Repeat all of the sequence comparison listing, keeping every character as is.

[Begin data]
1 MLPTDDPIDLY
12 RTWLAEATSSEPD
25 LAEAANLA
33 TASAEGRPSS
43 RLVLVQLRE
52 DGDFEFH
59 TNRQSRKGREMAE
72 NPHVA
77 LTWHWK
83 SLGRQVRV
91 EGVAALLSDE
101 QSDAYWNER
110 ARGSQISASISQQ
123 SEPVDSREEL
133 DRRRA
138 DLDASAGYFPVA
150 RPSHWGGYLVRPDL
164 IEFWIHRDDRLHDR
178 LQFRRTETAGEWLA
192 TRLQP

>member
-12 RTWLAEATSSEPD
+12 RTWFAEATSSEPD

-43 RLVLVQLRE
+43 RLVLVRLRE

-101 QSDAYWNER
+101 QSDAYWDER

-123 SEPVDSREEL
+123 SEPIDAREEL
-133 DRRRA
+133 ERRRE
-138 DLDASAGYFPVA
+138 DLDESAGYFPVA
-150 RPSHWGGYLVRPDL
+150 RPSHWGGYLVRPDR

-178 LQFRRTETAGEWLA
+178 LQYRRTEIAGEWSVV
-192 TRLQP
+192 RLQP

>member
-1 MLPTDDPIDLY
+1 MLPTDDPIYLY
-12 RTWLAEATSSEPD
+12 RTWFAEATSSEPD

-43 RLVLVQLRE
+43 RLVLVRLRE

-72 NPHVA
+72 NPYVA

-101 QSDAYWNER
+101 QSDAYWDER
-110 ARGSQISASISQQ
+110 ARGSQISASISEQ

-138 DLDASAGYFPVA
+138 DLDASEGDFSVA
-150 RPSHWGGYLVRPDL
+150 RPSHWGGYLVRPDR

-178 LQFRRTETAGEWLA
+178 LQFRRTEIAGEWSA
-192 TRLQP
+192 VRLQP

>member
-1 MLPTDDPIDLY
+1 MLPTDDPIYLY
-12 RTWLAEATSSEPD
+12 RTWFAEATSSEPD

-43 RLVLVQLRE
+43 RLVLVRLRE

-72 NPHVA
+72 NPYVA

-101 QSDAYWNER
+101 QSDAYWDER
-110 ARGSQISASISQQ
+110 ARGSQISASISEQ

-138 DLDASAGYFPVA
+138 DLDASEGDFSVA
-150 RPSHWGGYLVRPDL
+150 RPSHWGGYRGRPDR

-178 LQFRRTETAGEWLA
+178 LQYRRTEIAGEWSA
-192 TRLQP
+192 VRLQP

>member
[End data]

1 MLPTDDPIDLY
12 RTWLAEATSSEPD
25 LAEAANLA
33 TASAEGRPSS
43 RLVLVQLRE
52 DGDFEFH
59 TNRQSRKGREMAE
72 NPHVA
77 LTWHWK
83 SLGRQVRV
91 EGVAALLSDE
101 QSDAYWNER
110 ARGSQISASISQQ
123 SEPVDSREEL
133 DRRRA
138 DLDASAGYFPVA
150 RPSHWGGYLVRPDL
164 IEFWIHRDDRLHDR
178 LQFRRTETAGEWLA
192 TRLQP

>member
-12 RTWLAEATSSEPD
+12 RTWFAEATSSEPD

-43 RLVLVQLRE
+43 RLVLVRLRE

-101 QSDAYWNER
+101 QSDAYWDER

-123 SEPVDSREEL
+123 SEPIDAREEL
-133 DRRRA
+133 ERRRE
-138 DLDASAGYFPVA
+138 DLDESAGYFPVA
-150 RPSHWGGYLVRPDL
+150 RPSHWGGYLVRPDR

-178 LQFRRTETAGEWLA
+178 LQYRRTEIAGEWSVV
-192 TRLQP
+192 RLQP

>member
-1 MLPTDDPIDLY
+1 MLPTDDPIYLY
-12 RTWLAEATSSEPD
+12 RTWFAEATSSEPD

-43 RLVLVQLRE
+43 RLVLVRLRE

-72 NPHVA
+72 NPYVA

-101 QSDAYWNER
+101 QSDAYWDER
-110 ARGSQISASISQQ
+110 ARGSQISASISEQ

-138 DLDASAGYFPVA
+138 DLDASEGDFSVA
-150 RPSHWGGYLVRPDL
+150 RPSHWGGYLVRPDR

-178 LQFRRTETAGEWLA
+178 LQFRRTEIAGEWSA
-192 TRLQP
+192 VRLQP

>member
-1 MLPTDDPIDLY
+1 MLPTDDPIYLY
-12 RTWLAEATSSEPD
+12 RTWFAEATSSEPD

-43 RLVLVQLRE
+43 RLVLVRLRE

-72 NPHVA
+72 NPYVA

-101 QSDAYWNER
+101 QSDAYWDER
-110 ARGSQISASISQQ
+110 ARGSQISASISEQ

-138 DLDASAGYFPVA
+138 DLDASEGDFSVA
-150 RPSHWGGYLVRPDL
+150 RPSHWGGYRGRPDR

-178 LQFRRTETAGEWLA
+178 LQYRRTEIAGEWSA
-192 TRLQP
+192 VRLQP

>member